There are a host of electric-centric components that make sense on a mountain bike, including wheels, tires, drivetrain parts, and brakes. What else can you think of?
It's a bit less obvious when we get to tires, though, as who would actually want the firmer, and therefore less grippy rubber compound that some e-bike-specific tires are made of? Oh, I don't know, maybe everyone who's sick and tired of burning up $100 or more every time they're faced with some pointy rocks. You can get longer lasting compounds on normal tires, for sure, but they're often combined with a casing that was intended for anything but pointy rocks. But e-bike rubber is designed and tested for the increased weight and speed of a motorized "mountain bike,'' which could also make them great for people who ride like they're leaving a car meet in a 5.0L Mustang. Like to skid? Me too, which is why I don't want - or need - rubber that has more in common with an eraser than a mountain bike tire.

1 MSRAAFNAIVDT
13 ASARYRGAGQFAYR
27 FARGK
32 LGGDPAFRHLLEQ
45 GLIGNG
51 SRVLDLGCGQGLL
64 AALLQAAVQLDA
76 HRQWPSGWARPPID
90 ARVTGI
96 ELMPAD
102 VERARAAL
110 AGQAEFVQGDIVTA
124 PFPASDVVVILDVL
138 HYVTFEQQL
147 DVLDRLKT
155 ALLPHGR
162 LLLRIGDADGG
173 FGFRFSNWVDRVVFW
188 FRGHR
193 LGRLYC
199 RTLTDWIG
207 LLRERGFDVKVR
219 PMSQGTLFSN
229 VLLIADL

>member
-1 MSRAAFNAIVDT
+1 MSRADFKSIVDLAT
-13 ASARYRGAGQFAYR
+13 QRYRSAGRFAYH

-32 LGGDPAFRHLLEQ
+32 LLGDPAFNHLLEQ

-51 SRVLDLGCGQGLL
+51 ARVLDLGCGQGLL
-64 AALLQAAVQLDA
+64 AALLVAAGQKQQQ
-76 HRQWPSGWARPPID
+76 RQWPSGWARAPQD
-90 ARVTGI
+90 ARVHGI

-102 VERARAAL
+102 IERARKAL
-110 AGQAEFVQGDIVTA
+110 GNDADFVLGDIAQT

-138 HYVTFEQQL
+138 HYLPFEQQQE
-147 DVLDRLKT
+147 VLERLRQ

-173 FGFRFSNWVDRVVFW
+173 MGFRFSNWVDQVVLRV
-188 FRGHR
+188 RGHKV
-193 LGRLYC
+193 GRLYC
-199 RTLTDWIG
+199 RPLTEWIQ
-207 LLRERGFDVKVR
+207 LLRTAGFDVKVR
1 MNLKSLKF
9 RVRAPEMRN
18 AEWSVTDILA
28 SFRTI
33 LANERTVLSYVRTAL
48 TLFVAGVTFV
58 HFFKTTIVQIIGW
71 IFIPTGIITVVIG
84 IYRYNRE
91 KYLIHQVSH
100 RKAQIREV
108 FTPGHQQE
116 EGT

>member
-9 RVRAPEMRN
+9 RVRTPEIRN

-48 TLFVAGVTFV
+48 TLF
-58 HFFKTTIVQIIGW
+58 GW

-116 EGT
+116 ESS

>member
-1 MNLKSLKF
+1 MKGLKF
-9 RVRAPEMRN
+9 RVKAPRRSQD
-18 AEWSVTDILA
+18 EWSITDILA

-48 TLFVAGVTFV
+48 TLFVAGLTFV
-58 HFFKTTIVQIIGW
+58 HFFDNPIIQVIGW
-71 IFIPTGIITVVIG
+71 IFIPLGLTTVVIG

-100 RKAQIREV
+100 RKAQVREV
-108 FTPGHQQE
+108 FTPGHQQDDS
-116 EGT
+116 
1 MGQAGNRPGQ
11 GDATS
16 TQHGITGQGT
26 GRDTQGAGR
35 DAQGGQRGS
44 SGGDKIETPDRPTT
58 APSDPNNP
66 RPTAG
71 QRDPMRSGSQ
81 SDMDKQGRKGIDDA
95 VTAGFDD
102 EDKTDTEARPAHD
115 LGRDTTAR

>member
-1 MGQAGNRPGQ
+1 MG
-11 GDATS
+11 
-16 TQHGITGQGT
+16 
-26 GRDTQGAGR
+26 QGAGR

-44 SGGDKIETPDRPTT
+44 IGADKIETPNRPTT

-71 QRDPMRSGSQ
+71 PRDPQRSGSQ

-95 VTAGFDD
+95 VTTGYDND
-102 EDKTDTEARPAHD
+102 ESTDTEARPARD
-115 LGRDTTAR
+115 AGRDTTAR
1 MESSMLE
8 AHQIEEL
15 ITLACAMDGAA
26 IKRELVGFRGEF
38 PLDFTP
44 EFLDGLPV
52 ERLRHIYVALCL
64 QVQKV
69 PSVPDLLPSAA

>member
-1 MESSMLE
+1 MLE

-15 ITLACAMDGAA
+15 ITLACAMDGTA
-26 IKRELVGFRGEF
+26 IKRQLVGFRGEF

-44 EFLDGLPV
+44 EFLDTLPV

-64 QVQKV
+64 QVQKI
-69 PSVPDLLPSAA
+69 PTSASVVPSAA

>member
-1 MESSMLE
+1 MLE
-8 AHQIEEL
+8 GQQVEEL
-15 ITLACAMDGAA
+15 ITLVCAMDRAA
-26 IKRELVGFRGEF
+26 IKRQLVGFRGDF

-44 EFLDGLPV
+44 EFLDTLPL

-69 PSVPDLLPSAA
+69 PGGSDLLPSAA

I get it, there are (always) land access concerns and also that, somewhere deep down inside you might feel like our little two-wheeled tribe is being threatened. It's not, though; things will roll on and we'll figure it out together - if anything needs to be figured out at all - but in the meantime, it might make sense for some of us to take a closer look at our motorized cousins.
Herpes isn't going anywhere and neither are e-bikes or the angst-filled comments against them. But unlike herpes, there could be an upside to having e-bikes around.